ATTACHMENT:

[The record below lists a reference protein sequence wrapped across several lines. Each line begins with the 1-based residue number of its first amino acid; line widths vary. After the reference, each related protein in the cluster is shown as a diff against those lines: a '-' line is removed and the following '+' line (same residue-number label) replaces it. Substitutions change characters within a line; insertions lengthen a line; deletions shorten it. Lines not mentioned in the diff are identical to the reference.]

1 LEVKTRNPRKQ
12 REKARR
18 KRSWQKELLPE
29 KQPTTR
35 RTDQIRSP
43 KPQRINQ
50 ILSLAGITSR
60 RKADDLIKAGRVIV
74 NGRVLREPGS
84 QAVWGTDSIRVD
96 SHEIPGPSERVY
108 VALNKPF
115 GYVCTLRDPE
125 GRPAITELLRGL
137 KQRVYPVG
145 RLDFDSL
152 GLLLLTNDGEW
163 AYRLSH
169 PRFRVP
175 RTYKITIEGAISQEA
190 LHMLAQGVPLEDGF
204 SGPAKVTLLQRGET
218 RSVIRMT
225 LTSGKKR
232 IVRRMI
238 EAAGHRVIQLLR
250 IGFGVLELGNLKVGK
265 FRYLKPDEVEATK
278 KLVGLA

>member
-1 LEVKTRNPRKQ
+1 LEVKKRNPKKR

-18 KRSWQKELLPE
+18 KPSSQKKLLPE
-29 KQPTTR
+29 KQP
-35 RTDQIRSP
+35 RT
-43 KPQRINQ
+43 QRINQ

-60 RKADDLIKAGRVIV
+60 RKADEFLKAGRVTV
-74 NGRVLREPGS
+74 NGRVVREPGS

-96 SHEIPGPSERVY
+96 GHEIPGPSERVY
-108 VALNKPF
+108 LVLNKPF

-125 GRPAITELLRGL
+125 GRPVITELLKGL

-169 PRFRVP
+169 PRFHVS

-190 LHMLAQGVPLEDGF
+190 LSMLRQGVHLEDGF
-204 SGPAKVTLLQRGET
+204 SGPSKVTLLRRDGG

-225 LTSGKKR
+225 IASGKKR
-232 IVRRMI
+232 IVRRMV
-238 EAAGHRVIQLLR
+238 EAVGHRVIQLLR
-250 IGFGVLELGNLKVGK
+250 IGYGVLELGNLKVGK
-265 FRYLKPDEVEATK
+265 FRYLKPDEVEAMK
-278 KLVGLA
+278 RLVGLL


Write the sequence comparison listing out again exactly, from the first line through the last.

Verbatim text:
[The record below lists a reference protein sequence wrapped across several lines. Each line begins with the 1-based residue number of its first amino acid; line widths vary. After the reference, each related protein in the cluster is shown as a diff against those lines: a '-' line is removed and the following '+' line (same residue-number label) replaces it. Substitutions change characters within a line; insertions lengthen a line; deletions shorten it. Lines not mentioned in the diff are identical to the reference.]

1 LEVKTRNPRKQ
12 REKARR
18 KRSWQKELLPE
29 KQPTTR
35 RTDQIRSP
43 KPQRINQ
50 ILSLAGITSR
60 RKADDLIKAGRVIV
74 NGRVLREPGS
84 QAVWGTDSIRVD
96 SHEIPGPSERVY
108 VALNKPF
115 GYVCTLRDPE
125 GRPAITELLRGL
137 KQRVYPVG
145 RLDFDSL
152 GLLLLTNDGEW
163 AYRLSH
169 PRFRVP
175 RTYKITIEGAISQEA
190 LHMLAQGVPLEDGF
204 SGPAKVTLLQRGET
218 RSVIRMT
225 LTSGKKR
232 IVRRMI
238 EAAGHRVIQLLR
250 IGFGVLELGNLKVGK
265 FRYLKPDEVEATK
278 KLVGLA

>member
-1 LEVKTRNPRKQ
+1 LEVKKRNPKKR

-18 KRSWQKELLPE
+18 KPSSQKKLLPE
-29 KQPTTR
+29 KQP
-35 RTDQIRSP
+35 RT
-43 KPQRINQ
+43 QRINQ

-60 RKADDLIKAGRVIV
+60 RKADEFLKAGRVTV
-74 NGRVLREPGS
+74 NGRVVREPGS

-96 SHEIPGPSERVY
+96 GHEIPGPSERVY
-108 VALNKPF
+108 LVLNKPF

-125 GRPAITELLRGL
+125 GRPVITELLKGL

-169 PRFRVP
+169 PRFHVS

-190 LHMLAQGVPLEDGF
+190 LSMLRQGVHLEDGF
-204 SGPAKVTLLQRGET
+204 SGPSKVTLLRRDGG

-225 LTSGKKR
+225 IASGKKR
-232 IVRRMI
+232 IVRRMV
-238 EAAGHRVIQLLR
+238 EAVGHRVIQLLR
-250 IGFGVLELGNLKVGK
+250 IGYGVLELGNLKVGK
-265 FRYLKPDEVEATK
+265 FRYLKPDEVEAMK
-278 KLVGLA
+278 RLVGLL